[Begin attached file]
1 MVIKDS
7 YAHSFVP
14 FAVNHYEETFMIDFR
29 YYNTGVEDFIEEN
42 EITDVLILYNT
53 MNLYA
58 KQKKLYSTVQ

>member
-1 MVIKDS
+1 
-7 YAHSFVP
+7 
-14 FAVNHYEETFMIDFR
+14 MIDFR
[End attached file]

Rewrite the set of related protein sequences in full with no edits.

1 MVIKDS
7 YAHSFVP
14 FAVNHYEETFMIDFR
29 YYNTGVEDFIEEN
42 EITDVLILYNT
53 MNLYA
58 KQKKLYSTVQ

>member
-1 MVIKDS
+1 
-7 YAHSFVP
+7 
-14 FAVNHYEETFMIDFR
+14 MIDFR